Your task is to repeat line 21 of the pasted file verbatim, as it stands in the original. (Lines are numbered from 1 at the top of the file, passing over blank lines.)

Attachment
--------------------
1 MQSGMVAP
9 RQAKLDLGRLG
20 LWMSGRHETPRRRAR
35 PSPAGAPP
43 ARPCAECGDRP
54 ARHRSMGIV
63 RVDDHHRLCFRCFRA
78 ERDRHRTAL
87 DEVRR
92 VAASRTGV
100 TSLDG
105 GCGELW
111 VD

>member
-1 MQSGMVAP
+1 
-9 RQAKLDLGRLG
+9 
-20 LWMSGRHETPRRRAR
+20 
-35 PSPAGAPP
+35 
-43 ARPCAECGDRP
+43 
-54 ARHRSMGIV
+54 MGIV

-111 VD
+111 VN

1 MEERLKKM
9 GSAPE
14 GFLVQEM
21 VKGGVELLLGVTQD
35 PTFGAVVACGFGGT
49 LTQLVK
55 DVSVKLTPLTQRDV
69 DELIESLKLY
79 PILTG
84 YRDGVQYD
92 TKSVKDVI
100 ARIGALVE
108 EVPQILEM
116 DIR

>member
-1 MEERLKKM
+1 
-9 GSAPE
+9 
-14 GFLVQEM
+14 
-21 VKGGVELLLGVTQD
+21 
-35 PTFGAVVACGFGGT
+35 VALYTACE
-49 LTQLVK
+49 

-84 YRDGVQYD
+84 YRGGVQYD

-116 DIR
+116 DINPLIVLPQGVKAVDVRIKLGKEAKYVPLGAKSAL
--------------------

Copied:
-35 PSPAGAPP